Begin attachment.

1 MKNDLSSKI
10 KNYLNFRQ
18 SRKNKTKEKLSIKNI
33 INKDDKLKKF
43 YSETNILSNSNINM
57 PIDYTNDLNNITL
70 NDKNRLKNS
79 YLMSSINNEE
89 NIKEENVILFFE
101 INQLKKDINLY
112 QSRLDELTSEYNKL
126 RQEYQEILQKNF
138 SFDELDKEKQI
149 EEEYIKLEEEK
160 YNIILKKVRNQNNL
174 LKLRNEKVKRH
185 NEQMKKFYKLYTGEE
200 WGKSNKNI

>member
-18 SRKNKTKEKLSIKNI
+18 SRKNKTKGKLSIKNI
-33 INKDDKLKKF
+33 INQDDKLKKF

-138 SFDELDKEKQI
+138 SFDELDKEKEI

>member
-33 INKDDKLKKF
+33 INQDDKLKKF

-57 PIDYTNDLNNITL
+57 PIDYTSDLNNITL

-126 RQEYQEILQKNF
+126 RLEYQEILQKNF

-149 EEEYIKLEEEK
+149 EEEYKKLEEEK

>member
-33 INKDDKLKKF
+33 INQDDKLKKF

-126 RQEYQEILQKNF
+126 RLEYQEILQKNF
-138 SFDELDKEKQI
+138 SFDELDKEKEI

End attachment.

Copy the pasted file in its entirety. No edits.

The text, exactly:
1 MKNDLSSKI
10 KNYLNFRQ
18 SRKNKTKEKLSIKNI
33 INKDDKLKKF
43 YSETNILSNSNINM
57 PIDYTNDLNNITL
70 NDKNRLKNS
79 YLMSSINNEE
89 NIKEENVILFFE
101 INQLKKDINLY
112 QSRLDELTSEYNKL
126 RQEYQEILQKNF
138 SFDELDKEKQI
149 EEEYIKLEEEK
160 YNIILKKVRNQNNL
174 LKLRNEKVKRH
185 NEQMKKFYKLYTGEE
200 WGKSNKNI

>member
-18 SRKNKTKEKLSIKNI
+18 SRKNKTKGKLSIKNI
-33 INKDDKLKKF
+33 INQDDKLKKF

-138 SFDELDKEKQI
+138 SFDELDKEKEI

>member
-33 INKDDKLKKF
+33 INQDDKLKKF

-57 PIDYTNDLNNITL
+57 PIDYTSDLNNITL

-126 RQEYQEILQKNF
+126 RLEYQEILQKNF

-149 EEEYIKLEEEK
+149 EEEYKKLEEEK

>member
-33 INKDDKLKKF
+33 INQDDKLKKF

-126 RQEYQEILQKNF
+126 RLEYQEILQKNF
-138 SFDELDKEKQI
+138 SFDELDKEKEI